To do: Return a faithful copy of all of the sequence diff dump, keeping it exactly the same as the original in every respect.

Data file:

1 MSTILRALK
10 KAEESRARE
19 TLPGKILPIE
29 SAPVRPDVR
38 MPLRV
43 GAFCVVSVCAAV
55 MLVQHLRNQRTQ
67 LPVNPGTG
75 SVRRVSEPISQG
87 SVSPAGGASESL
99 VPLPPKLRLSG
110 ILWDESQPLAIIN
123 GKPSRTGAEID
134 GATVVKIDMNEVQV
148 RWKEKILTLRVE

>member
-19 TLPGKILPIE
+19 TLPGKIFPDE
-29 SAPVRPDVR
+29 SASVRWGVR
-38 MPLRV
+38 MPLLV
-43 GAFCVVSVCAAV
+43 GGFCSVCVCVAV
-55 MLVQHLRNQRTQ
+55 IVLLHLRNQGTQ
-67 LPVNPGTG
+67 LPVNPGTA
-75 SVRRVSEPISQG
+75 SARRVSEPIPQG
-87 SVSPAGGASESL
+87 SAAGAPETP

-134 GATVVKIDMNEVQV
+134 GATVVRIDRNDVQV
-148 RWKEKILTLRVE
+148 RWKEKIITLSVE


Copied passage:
1 MSTILRALK
10 KAEESRARE
19 TLPGKILPIE
29 SAPVRPDVR
38 MPLRV
43 GAFCVVSVCAAV
55 MLVQHLRNQRTQ
67 LPVNPGTG
75 SVRRVSEPISQG
87 SVSPAGGASESL
99 VPLPPKLRLSG
110 ILWDESQPLAIIN
123 GKPSRTGAEID
134 GATVVKIDMNEVQV
148 RWKEKILTLRVE

>member
-19 TLPGKILPIE
+19 TLPGKIFPDE
-29 SAPVRPDVR
+29 SASVRWGVR
-38 MPLRV
+38 MPLLV
-43 GAFCVVSVCAAV
+43 GGFCSVCVCVAV
-55 MLVQHLRNQRTQ
+55 IVLLHLRNQGTQ
-67 LPVNPGTG
+67 LPVNPGTA
-75 SVRRVSEPISQG
+75 SARRVSEPIPQG
-87 SVSPAGGASESL
+87 SAAGAPETP

-134 GATVVKIDMNEVQV
+134 GATVVRIDRNDVQV
-148 RWKEKILTLRVE
+148 RWKEKIITLSVE